Previous Challenge Entry (Level 3 - Advanced)
Topic: ZENITH (04/21/16)
- TITLE: My Altar
By Taryn Deets
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ADD TO MY FAVORITES
I am a recovering anxi-aholic.
This week having five teenagers and one pre-teen on Spring Break, I feel like I am walking a mine field. Every decision I make seems fraught with discord and disagreement. I wish I could just walk down the path and not worry about the fallout. It would certainly be easier, and definitely more peaceful (if I live in the now) to simply give in to their every whim and avoid their wrath over a needed but unwelcome discipline.
When they were young and in diapers, that phase of life in which every day was a seemingly endless stream of feeding, changing, wiping away tears, putting bandaids on boo boos, laughing, and loving, I thought that season of life would never end. And now it is hard to believe that in a blink of an eye, they are teenagers.
I want to enjoy this time instead of wishing it away, but the minefield I am walking through makes that somewhat challenging at times. Thankfully, this past year I have acquired two amazing tools to survive anxiety attacks: creating an altar of remembrance (Joshua 4:1-9) and taking my thoughts captive (2 Corinthians 10:4-5).
Yesterday, paralyzed by anxiety, I decided I must first choose to turn around and walk away from it. So, I grabbed the leash and took my dog with me.
As I walked I tried to turn my mind to whatever was pure, lovely and of good report (Philippians 4:8). Thinking about the early coming of Spring, noticing the green all around me, my thoughts drifted back to a time when weíd visited Monetís garden in France. I could picture the green bridge covered in ivy, lily pads floating on the water below. I raised the eyes of my memory and saw myself standing there with my young children, all smiling and happy.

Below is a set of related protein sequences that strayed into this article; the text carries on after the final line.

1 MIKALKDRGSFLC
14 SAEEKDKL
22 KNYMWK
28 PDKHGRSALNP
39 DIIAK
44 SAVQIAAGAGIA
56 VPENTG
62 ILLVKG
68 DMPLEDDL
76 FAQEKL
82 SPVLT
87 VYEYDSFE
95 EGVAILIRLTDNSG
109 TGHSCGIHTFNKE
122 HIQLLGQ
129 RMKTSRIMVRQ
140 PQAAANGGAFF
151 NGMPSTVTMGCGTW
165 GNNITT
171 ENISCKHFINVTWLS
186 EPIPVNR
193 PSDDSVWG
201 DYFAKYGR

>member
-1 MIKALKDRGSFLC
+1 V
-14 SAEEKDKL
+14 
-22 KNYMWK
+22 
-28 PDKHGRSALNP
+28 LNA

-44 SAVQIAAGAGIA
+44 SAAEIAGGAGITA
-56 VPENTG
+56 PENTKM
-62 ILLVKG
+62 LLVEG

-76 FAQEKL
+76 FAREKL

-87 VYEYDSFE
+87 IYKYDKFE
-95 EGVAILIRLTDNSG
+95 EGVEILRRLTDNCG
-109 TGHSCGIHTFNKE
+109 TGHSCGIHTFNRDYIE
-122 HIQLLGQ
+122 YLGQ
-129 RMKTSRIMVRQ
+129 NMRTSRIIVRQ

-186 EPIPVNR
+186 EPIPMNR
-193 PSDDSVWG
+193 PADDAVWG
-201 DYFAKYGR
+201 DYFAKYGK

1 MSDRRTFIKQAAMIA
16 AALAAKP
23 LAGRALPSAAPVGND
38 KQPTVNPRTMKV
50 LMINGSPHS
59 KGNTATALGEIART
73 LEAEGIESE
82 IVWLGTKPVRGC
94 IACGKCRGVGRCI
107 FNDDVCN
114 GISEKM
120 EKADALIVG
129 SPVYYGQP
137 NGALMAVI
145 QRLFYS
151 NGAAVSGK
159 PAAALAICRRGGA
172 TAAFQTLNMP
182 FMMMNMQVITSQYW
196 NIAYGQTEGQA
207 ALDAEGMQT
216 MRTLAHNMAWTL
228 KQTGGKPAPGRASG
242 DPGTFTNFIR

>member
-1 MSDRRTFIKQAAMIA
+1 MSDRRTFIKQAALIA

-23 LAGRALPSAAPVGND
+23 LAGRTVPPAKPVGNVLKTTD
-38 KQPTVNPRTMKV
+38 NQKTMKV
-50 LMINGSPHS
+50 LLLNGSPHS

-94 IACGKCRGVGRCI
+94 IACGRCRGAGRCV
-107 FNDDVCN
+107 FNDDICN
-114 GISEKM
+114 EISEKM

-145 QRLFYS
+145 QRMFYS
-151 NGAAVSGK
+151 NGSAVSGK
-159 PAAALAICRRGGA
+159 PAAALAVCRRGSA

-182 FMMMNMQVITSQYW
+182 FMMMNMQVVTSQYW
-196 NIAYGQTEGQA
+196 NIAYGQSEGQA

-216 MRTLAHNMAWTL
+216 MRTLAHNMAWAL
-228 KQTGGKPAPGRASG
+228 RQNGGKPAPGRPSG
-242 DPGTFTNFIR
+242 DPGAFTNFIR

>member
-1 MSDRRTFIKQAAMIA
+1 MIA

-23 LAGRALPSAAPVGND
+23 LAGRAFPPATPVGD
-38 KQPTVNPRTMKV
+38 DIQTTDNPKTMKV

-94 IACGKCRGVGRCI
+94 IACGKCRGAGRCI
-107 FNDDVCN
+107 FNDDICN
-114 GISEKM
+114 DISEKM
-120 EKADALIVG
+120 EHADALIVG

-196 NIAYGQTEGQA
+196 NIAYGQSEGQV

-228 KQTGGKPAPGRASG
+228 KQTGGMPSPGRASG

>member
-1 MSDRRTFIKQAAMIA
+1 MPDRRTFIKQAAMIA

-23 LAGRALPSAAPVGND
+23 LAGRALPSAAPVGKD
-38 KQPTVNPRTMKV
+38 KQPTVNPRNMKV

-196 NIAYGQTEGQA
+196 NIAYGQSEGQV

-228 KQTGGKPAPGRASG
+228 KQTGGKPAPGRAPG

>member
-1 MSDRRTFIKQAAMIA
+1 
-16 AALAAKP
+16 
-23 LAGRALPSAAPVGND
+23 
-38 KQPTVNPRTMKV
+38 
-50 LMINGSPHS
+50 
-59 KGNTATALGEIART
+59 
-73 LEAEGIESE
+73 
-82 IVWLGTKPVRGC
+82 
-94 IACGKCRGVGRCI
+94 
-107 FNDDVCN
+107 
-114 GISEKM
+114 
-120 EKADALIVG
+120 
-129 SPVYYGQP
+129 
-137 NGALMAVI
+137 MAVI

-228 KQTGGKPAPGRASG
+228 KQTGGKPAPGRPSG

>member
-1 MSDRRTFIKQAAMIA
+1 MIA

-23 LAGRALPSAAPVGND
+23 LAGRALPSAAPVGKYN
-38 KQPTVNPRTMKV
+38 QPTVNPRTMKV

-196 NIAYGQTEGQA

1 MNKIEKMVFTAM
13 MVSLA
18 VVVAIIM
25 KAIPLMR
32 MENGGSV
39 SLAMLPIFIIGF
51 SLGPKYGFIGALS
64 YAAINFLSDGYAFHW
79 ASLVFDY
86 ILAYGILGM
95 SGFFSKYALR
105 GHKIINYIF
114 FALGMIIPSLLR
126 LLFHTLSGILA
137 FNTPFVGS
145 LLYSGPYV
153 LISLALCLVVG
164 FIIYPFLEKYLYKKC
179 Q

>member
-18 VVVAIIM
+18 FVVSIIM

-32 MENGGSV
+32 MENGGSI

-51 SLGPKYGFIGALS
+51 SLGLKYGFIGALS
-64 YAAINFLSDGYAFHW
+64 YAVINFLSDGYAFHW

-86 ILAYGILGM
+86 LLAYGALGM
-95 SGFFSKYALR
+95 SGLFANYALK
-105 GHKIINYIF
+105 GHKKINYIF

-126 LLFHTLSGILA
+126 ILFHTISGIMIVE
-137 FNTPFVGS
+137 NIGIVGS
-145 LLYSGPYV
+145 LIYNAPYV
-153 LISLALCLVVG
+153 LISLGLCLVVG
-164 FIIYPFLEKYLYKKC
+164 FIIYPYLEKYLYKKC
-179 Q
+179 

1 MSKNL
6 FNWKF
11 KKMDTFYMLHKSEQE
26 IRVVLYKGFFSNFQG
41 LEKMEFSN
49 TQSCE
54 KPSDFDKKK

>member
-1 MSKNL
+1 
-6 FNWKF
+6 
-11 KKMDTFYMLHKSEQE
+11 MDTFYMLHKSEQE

Like a fingernail scraped across a blackboard, my thoughts jarred back to reality. Discontentment spread as I remembered that idyllic trip. Oh, those were the days! That time was the pinnacle of Godís goodness towards me and I wished, oh how I wished for the relative peace of those days.
But as my mind returned to my list of complaints from this morning, the Spirit nudged, and I tried harder to turn my thoughts, take them captive, turn the discontentment into obedience.
Instead of wallowing in self-pity, I unpacked my altar of remembrance and began with my list. It is long, and as I rehearsed each act of kindness, every provision, every miracle God has given us, my heart was turned to thankfulness. Now I could look back and see that the time we spent in Monetís garden during that trip to France, wasnít really the apex of our lives. It wasnít the best of the best times.
The best time is right now, even though I feel like I am walking through a minefield some days, this is the best He has given us to date. Struggles though there may be, God has changed me in so many ways, such that I donít wish for the old me. And even though I long for His return, and the road ahead is often treacherous, it is still good, because He is good. I just need to keep walking carrying my altar around in my head and keep my mind fixed on Him.
And when I got home? Well there were a few more minefields, but not as many as before, and I could walk more confidently, knowing that the Lord would show me the way between the mines or how to repair the damage if I stepped on one.
So, today, I add one more stone to my altar of remembrance: I am an ex-anxi-aholic.
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